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Atomic Floyd SuperDarts +Remote Earphones Review

on April 12, 2012 11:00 am

At first glance, the new Atomic Floyd SuperDarts +Remote earphones look like a souped-up version of the bullet-designed Koss KEB40 or Ortofon e-Q5 earphones. The cord comes straight out the opposite end of the earphone instead of the side of the main shell. It’s obvious Atomic Floyd wants to make a statement with the SuperDarts. They are bold, sexy, heavy and red. Red cords and red accents – bold, indeed.

But that’s nothing compared to an even more unique feature: The SuperDarts are a hybrid earphone. What that means is that the SuperDarts have two speakers per ear; one dynamic and one balanced armature. Dynamic speakers are pleasantly warm sounding, but not as accurate as they could be. Armatures however, are very accurate, but can be harsh and unforgiving on lesser quality files. Atomic Floyd calls this pairing “supercharged bass with acid detail.”

Put the two speaker designs together and hopefully, you get the best attributes of both. Scosche performed this hybrid trick with their IEM856m In Ear Monitors and got impressive results. The downside to this approach is cost. It’s a rare combination that hasn’t been done cheaply yet. Also, while the Scosche earbuds are expensive, the SuperDarts are even more expensive. Here’s the question: Is there an inherent advantage to the hybrid pairing and is it worth the cost? That’s what we’re going to find out.

Atomic Floyd sells their earphones primarily in England, France, Japan and Korea and are currently expanding their markets. For now, they can be ordered online for shipping to the US and Canada.

The first thing you notice is the packaging. Atomic Floyd has spent much effort to make unwrapping the SuperDarts fun. It reminds me of unwrapping any Apple i-whatever.

Can the product can live up to this orchestrated introduction. Short answer: Yes, it does. When you hold the SuperDarts in your hand, there is an impressive attention to detail. Each shell is machined from stainless steel – not the usual aluminum – and they feel more substantial as a result. They are also noticeably heavier. This extra weight has been problematic for me because they occasionally fall out even after being properly sealed. When they do fall out, I just push them back in, but it’s sometimes annoying. I guess the SuperDarts were not designed for exercise. I would have also preferred more than three ear-tip choices. In this price range, there is no reason to not offer more.

The tangle-resistant cord is also a hybrid, of sorts. It’s Kevlar-wrapped cloth extends from the miniplug to the Y connector. From the Y to the earphones, the cord becomes silicone rubber, which can stay cleaner and be more resistant to dirt and skin oil stains. Attached to this cord is a remote/mic, which is almost becoming a necessity with mobile earphones. It has the standard play/pause/receive-and-make-calls functions. It’s cool looking in stainless steel with matching red lettering and black buttons. Also included is an airplane adapter and 1/4″ Stereo to Stereo Mini Jack adapter.

The case – also unique – suffers from design over function. It looks great in black, non-slip silicone rubber and is very simple to use, but it could be a little roomier and protect better than it does. It can’t be completely closed, so dirt, dust, and moisture can get in. Even some $50 earphone cases protect better than this.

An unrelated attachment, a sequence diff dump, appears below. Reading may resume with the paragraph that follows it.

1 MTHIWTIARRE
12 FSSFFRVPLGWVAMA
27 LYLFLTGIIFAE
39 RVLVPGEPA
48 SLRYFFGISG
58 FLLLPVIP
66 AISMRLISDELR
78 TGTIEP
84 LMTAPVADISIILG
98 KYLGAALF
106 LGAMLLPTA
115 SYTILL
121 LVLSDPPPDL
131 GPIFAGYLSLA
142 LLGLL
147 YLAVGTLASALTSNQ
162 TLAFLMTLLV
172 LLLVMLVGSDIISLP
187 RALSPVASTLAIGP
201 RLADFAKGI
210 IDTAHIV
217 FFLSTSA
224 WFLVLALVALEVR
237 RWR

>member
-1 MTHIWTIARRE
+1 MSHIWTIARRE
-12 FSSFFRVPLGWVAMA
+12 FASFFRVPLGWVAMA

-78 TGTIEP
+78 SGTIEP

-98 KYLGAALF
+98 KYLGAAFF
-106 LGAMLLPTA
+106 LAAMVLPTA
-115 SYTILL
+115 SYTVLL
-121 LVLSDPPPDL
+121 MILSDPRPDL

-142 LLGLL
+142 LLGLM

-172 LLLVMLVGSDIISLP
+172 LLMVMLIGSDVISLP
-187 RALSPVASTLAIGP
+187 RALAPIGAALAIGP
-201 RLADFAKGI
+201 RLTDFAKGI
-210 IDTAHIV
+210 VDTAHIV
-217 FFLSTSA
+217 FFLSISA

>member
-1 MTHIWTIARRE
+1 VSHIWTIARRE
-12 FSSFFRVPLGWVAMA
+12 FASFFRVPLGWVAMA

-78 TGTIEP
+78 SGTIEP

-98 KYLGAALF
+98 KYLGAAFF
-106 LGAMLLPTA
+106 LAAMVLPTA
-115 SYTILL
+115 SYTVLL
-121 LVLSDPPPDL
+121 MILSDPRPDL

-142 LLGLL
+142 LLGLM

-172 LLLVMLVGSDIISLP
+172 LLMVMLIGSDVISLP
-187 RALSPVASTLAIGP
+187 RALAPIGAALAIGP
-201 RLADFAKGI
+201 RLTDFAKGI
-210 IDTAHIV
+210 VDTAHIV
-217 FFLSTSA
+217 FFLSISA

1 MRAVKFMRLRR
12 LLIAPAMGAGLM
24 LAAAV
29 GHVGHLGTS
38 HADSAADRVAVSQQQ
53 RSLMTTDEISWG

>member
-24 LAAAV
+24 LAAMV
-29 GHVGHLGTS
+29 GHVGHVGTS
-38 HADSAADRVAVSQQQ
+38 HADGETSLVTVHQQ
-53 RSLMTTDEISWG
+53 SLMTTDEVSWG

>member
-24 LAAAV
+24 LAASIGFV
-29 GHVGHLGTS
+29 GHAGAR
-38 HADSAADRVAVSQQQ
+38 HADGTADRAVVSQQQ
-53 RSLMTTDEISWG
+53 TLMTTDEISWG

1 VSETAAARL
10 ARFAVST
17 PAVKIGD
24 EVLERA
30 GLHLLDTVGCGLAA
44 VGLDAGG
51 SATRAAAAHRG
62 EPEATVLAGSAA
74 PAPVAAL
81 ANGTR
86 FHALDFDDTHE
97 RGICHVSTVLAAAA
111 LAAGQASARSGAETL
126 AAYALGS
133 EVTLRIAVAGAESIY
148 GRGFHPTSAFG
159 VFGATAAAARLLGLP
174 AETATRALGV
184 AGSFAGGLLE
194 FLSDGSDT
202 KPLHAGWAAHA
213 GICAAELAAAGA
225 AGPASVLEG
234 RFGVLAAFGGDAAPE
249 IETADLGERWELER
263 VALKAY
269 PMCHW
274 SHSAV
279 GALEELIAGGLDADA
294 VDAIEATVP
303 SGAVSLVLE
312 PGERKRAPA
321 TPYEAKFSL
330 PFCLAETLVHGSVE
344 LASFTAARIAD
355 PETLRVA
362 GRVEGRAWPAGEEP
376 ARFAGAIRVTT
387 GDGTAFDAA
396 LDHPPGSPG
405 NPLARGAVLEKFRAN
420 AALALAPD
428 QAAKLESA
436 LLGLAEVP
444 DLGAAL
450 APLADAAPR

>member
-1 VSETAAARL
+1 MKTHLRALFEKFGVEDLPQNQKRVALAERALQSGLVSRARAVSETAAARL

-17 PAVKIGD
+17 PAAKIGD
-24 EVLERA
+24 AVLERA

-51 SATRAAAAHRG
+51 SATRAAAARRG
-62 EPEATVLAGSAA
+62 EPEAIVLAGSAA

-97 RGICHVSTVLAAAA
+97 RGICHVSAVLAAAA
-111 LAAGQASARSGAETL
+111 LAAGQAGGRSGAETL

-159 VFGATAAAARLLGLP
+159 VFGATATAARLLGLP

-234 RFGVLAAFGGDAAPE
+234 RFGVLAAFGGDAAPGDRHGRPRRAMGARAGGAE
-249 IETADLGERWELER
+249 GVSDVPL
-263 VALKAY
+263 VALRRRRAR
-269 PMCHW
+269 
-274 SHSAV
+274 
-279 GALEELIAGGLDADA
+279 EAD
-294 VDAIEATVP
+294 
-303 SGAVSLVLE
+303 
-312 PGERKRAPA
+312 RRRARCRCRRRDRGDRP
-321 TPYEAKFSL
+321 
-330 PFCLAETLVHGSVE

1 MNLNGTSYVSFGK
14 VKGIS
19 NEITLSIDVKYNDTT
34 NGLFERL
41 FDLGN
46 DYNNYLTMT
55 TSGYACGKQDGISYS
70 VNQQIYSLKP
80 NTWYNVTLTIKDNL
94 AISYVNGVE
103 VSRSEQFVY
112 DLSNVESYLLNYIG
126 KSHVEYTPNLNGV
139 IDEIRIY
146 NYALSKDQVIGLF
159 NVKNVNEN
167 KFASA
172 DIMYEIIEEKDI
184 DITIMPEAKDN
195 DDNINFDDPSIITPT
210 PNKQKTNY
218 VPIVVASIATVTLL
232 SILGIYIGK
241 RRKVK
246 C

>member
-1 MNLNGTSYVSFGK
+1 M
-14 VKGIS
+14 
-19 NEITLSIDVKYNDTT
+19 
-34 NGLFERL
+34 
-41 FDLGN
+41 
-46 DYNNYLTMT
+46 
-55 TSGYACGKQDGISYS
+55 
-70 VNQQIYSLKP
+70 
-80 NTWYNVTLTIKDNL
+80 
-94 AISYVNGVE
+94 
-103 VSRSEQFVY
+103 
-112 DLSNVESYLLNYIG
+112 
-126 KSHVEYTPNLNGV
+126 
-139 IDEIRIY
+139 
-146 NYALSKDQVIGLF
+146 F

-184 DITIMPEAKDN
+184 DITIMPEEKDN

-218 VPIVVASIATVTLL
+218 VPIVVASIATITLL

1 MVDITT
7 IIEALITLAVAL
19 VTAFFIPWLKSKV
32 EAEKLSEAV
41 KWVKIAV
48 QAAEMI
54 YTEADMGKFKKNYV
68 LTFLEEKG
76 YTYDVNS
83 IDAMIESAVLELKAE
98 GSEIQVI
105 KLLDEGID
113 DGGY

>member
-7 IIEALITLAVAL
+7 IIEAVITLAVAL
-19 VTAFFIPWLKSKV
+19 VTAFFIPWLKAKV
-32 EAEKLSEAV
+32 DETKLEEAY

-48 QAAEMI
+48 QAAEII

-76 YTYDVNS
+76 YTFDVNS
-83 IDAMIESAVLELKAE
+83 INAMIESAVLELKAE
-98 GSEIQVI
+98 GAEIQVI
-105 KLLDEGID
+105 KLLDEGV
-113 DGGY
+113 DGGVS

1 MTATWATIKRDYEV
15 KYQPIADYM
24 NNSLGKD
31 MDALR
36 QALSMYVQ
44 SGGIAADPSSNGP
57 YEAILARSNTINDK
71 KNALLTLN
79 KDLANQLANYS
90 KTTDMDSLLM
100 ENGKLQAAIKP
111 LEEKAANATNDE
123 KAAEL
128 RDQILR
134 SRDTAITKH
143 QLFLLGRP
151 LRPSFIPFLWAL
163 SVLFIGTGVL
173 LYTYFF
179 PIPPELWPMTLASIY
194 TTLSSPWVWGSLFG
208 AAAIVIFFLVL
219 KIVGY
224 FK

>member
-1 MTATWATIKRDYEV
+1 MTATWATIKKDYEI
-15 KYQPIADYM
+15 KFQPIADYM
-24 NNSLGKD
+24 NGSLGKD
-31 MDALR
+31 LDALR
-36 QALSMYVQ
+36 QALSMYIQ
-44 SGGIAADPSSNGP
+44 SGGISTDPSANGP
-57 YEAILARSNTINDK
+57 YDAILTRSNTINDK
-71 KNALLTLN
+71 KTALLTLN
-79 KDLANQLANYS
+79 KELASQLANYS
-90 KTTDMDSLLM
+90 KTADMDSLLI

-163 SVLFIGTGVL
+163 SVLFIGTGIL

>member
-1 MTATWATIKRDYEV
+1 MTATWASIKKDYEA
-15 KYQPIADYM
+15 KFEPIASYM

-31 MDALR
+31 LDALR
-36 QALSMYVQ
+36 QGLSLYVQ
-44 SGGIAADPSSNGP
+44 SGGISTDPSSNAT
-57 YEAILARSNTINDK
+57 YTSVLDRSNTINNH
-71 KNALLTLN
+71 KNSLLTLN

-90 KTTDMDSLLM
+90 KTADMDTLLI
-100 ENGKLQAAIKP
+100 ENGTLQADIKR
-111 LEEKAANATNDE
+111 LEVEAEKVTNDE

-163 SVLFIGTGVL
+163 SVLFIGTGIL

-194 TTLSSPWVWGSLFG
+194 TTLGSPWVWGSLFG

But I’m done nitpicking. Once you hear the SuperDarts, you realize the wisdom of a hybrid earphone. What Atomic Floyd calls supercharged, I call balanced. I know, balanced is not a fun word like supercharged, but it is more accurate. Unless you are listening to a bass-heavy song, the SuperDarts do not accentuate or artificially add more bass like other brands can do. Thank goodness. While I am aware how popular bass is, too much bass overpowers the other frequencies and is physically exhausting with extended listening. So, Atomic Floyd can say what they want, but I say the bass is just right.

Atomic Floyd included the SuperDart’s frequency chart right on their packaging. The chart shows an emphasis on bass and treble (dynamic and armature strengths) with a drop in the midrange (vocals). Frankly, if I determined my purchase on this chart, I would pass on them. Don’t be fooled. They sound better than the chart would indicate.

Let me state here that I am listening to the SuperDarts using audio players like Pure Music, Decibel or BitPerfect – take your pick. It’s gotten to the point where I can barely use only iTunes as a player on my MacBook Pro and definitely not on my iMac. These iTunes alternative music players sound much better and can handle various types of music files with ease. I am also using an external digital audio convertor (DAC), which bypasses the computer’s sound card and offers yet another level of improvement. I am currently testing two DACs which will be reviewed soon. However, the SuperDarts also sound great straight out of the iPod/iPhone.

Listening to a high resolution version of “Let Me Roll It” from “Band On the Run” by Paul McCartney and Wings, allowed the SuperDarts to shine as much as their metal exterior. This version was downloaded from HDTracks and is uncompressed. What that means is little or no tweaking was done to the song after McCartney released it to the record label for distribution. Quiet parts are quiet, and when the loud parts come, the drama is much more apparent. The SuperDart’s hybrid design brings out the peaks and depths of one of my favorite Wings song. It is both fascinating and quite fun to hear.

I have all the albums from Ultravox, a synth band that fills every 80s cliche you can think of. They were not an audiophile-quality group, so I seldom listen to them with armature based earphones. However, listening to these lower resolution electronic gems, the dynamic half of the SuperDarts smooths out the rough edges. Warren Cann’s drumming punches through the bass-heavy synth and frequently overwrought vocals of Midge Ure. This is fun music heard through fun earphones.